"My point, which I'm afraid my rank enthusiasm pulled me from, is that if England wishes to continue to not only survive but prosper in this new age, we must not be afraid of change, of innovation! You and I understand that, but regrettably many of our peers do not. I have had my eye on you for some time now, you know, and I was pleased to be able to exert my small influence on the Board of British Solar to get you assigned to command the Iris. You have that spark that so many of the old guard lack these days, and I feel certain that with you at the helm there are many discoveries to be made out in the aether — discoveries that will enrich our coffers, and strengthen the empire as well."
Once again Smythe-Peabody leaned back in his chair, setting his cognac on a small table beside him.
"I'm terribly sorry that the project has not gone as smoothly as we might have hoped. I thought when I brought you aboard that things were well in hand, but…" he shrugged theatrically, "you know how it goes — the boardroom is like a battlefield and all that. I think I have the labour problem in hand now, though it wasn't as delicately handled as I would have liked and we may yet have a spot of trouble from the Aetheric Sailors and Dockworkers Union Society on the matter. I should have a new crew of my lads aboard within a few days. The other difficulty though…" He shook his head, "Damn that Damian Hicks! The very idea of putting a Coppersmith Babbage engine on the Iris! I would suspect the man of trying to put the kibosh on the entire project if I actually believed that he had a duplicitous bone in his body. As it is, I merely think him a madman. And as long as he has controlling interest in British Solar, everything we put into it is at risk!"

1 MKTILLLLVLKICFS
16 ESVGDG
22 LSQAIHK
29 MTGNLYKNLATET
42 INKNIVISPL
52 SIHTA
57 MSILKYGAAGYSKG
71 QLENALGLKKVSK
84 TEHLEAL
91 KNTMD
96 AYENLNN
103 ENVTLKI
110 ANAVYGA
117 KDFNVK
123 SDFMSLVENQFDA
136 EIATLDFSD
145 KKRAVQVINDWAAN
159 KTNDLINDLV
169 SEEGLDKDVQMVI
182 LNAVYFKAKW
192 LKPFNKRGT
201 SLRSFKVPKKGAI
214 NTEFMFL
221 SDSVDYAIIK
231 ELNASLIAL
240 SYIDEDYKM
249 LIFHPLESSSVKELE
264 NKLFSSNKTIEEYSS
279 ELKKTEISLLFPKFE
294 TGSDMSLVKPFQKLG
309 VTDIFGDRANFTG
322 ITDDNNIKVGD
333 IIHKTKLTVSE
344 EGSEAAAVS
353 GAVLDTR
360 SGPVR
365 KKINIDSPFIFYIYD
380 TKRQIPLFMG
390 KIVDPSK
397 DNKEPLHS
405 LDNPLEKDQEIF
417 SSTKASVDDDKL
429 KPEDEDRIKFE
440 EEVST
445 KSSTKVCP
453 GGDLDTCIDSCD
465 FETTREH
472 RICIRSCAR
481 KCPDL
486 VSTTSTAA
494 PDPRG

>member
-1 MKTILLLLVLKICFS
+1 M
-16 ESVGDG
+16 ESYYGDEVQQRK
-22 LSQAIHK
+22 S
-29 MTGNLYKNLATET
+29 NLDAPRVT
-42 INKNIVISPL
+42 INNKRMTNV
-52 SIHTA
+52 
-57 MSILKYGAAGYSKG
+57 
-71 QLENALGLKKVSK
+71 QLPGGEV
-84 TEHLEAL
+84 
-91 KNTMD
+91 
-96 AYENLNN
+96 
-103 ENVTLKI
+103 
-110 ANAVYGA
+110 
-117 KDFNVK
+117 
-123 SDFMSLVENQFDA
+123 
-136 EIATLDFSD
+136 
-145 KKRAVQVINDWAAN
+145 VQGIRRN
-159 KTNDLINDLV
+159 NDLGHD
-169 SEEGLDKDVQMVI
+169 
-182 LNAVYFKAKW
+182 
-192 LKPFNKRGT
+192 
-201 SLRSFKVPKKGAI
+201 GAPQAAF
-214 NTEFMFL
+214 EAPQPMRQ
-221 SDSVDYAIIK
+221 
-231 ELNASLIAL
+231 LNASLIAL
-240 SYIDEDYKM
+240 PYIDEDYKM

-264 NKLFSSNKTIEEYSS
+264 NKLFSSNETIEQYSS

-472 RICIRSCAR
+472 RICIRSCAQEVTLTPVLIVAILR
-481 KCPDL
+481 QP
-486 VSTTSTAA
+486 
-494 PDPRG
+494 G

"I know we talked about an historic maiden voyage — 'where no gentleman has previously ventured' and so forth — but you might want to consider more modest goals. Heaven help you if you get out past Mars and that monstrosity fails. Perhaps something more modest — Venus perhaps, or even Luna. Then when Coppersmith's folly gives up the ghost — and mark my words, it will — you should have assistance close at hand. And once you return we can see the wretched thing ripped out and a decent Babbage engine put in its place. THEN you can venture where none have gone before."